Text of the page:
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SOUTH AFRICA SHOWCASE023assessment can also review urban infrastructure,including the capacity of pipes and channels to transmitstormwater during heavy downpours, as well asprovisions for storing large volumes of water for later use.Recommendations could include developing alternativeaccess routes and improving flood attenuation bygreening certain areas. The consequences can be far-ranging, since it was noted that maize, one of the staplefood sources in the region, could be significantly lessviable with just a two or three degree rise in annualtemperature. This research led to possible substitutessuch as sorghum, and efforts to determine its feasibilityas a crop and potential for social acceptance. InJohannesburg municipality/city of Gauteng, a number ofmodels were used to obtain a range of results. Impacts,vulnerabilities and adaptation strategies were studiedfor economic and population growth, food security andagricultural production, air quality, infrastructure/waterresources, ecosystems and health. Cape Town producedan adaptation plan that will greatly assist in integratingclimate change impacts into ongoing strategic planningand risk management activities. The work has continuedwith focus group for key sectors within the city, todetermine how new technologies and other alternativescan help ensure smarter implementation. SAFEGUARDING THE OPERATIONALPERFORMANCE OF MINES Adaptation is a very important issue for mines andother large-scale infrastructure endeavours. Mining,transportation, manufacturing and oil and gascompanies are interested in ensuring their facilities areresilient against the climate variations that are likely tooccur within the design lifespan of their assets. InSouth Africa, for example, with the possibility of moreextreme rainfall events, a tailings facility or stormwatercontrol facility to handle increased precipitation canbe planned well in advance of its construction. To helpachieve sustainability goals, better ways of disposal ofmine waste such as tailings, slag and waste rock canbe introduced. Changing the way waste products arehandled can lead to a smaller geographic footprint,particularly if several kinds of waste are disposed of inone place, leaving a more stable mass and less water totreat. Mining development in a sustainable fashionalso involves engaging residents of nearby affectedcommunities to help them understand modern miningtechniques. Capabilities to help assess, mitigate ordetermine adaptive responses are increasingly neededfor the multitude of climate-induced risks andopportunities that will markedly affect our economicand societal well-being in the 21st Century. nABOUT THE AUTHORRob Hounsome is the Leader of SustainabilityServices at Golder Associates Africa (Pty) Ltd. Hefocuses on environmental assessment andmanagement - specifically on sustainability appraisaland management, the development of sustainabledevelopment strategies and communication, andsustainability indicators. Mr Hounsome has worked inAlgeria, Botswana, the Democratic Republic of theCongo, Ethiopia, Mozambique, Namibia, Nigeria,Russia, South Africa, Swaziland, Tanzania, Zambia,Zimbabwe, the United Arab Emirates, and Oman. Hesits on a number of advisory panels, including SouthAfrica's Interim Certification Board for EnvironmentalAssessment Practitioners, the Board of the School ofEnvironmental Sciences at the University ofKwaZulu-Natal, and the OECD panel for theincorporation of strategic environmental assessmentinto international lending.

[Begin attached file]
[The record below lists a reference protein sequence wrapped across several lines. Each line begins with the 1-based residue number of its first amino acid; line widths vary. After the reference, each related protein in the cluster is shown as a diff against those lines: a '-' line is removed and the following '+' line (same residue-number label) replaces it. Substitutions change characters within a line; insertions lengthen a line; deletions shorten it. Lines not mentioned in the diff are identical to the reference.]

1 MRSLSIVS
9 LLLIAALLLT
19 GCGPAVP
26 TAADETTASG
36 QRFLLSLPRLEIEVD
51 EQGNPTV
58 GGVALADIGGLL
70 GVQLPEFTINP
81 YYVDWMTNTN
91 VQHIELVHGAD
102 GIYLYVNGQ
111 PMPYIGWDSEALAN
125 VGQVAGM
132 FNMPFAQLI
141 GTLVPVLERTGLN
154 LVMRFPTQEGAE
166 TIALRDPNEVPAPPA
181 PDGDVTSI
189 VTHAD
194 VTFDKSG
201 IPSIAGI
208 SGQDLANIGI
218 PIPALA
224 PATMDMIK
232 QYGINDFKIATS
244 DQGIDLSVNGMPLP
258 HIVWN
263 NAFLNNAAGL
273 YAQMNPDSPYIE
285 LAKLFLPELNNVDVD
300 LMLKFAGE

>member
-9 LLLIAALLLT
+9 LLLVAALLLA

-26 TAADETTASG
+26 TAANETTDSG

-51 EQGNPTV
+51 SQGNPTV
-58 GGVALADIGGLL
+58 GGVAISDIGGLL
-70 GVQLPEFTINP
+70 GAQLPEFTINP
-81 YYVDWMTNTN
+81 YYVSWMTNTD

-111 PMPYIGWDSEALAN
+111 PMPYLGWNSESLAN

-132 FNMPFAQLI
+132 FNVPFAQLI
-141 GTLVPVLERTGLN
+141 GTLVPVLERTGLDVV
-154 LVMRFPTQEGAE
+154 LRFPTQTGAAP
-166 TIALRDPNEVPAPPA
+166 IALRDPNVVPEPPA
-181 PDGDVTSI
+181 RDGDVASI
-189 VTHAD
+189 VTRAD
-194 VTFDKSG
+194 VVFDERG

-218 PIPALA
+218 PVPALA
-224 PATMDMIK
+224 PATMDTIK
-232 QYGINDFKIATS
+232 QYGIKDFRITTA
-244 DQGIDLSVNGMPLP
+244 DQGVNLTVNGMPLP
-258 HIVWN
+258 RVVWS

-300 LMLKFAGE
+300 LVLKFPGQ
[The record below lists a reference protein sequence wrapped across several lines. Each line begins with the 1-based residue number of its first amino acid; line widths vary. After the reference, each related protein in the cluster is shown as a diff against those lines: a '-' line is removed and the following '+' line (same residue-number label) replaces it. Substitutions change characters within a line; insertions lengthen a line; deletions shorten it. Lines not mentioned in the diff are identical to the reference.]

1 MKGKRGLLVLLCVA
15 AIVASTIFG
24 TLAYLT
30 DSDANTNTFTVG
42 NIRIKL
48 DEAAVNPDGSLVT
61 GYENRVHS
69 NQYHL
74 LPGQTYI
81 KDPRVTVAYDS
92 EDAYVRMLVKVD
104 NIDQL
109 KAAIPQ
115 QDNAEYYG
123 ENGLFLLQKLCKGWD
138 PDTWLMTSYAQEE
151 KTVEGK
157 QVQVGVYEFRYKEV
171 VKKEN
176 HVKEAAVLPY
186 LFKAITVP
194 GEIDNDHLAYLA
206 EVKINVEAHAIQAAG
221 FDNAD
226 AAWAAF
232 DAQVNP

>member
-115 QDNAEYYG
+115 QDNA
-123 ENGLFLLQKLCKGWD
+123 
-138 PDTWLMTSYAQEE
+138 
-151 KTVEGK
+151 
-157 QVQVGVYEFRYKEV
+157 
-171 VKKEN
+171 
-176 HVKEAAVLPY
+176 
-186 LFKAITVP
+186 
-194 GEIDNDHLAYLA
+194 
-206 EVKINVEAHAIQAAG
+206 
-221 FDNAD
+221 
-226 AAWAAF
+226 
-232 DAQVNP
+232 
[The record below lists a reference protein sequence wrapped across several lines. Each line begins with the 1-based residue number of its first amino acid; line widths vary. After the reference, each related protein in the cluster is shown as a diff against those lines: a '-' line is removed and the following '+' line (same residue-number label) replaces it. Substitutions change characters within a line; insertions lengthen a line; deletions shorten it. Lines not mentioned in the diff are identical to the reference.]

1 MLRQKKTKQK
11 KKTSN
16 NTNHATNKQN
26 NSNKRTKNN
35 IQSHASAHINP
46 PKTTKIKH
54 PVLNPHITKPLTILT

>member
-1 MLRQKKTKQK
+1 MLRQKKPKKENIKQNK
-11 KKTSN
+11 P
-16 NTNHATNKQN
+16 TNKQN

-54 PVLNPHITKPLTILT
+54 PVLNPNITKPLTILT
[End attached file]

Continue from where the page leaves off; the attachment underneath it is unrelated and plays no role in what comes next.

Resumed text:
" "AN ENABLINGLEGAL ENVIRONMENT,UNDERPINNED BY GOOD GOVERNANCE AND RESPECT FOR THE RULE OF LAW, IS A PREREQUISITEFOR CLIMATECHANGE ADAPTATION ANDMITIGATIONo other international negotiation processunder an environmental treaty hascreated so much debate, tension,emotion and press coverage as thenegotiations under the United Nations FrameworkConvention on Climate Change (UNFCCC) have. Thequestion is why? There are many possible answers, butthe one which appears to be the most fundamental isthe fact that we might have unrealistic expectationsabout its possible outcomes. The UNFCCC has the potential to address some of the key aspects of the international response to climate change, however, it will not be expansiveenough to solve comprehensively the underlyingeconomic issues in which climate change mitigation isrooted. Anthropogenic climate change is mainly amanifestation of unsustainable consumption andproduction patterns. It is recognised that climatechange mitigation and adaptation will require radical changes in current development models. Atransition towards a global low-carbon economy isrequired. However, such a transition will havesignificant economic costs and could challenge theeconomic stability of many countries. In the SouthAfrican context, the Minister in the Presidencyresponsible for the National Planning Commission,Trevor Manuel, recently indicated that: "South Africaneeds to focus on changing its energy intensity, as wellas diversifying its sources of energy to a moresustainable mix". Governments are very conscious of the potentialeconomic impacts of taking on emissions reductioncommitments or actions under the UNFCCC or theKyoto Protocol. Many countries will only assume suchcommitments if they can see that the globalagreement creates a "level playing field" in which allcountries have proportional mitigation commitments.The political challenges related to climate change arecomplex and need to be carefully considered. It isimportant to understand that whilst the general publicwants to see governments take commitments in termsof climate change at the international level, the samegeneral public does not necessarily want suchinternational commitments to impact on the cost ofliving or doing business. It is time to be realistic about the stakes at play toaddress climate change. This is not going to be easy, thisis a major undertaking and progress so far has beenrather slow. We have not entirely grasped all possiblesolutions to the challenge of climate change. Mitigationrequires a shift in economic policy development, whichis not going to happen overnight and which is not goingMANAGINGREALISTIC EXPECTATIONS024SOUTH AFRICA SHOWCASEDR MARIE PARRAMON, SENIOR SUSTAINABILITY LEGAL CONSULTANT, IMBEWU SUSTAINABILITY LEGAL SPECIALISTS (PTY) LTD N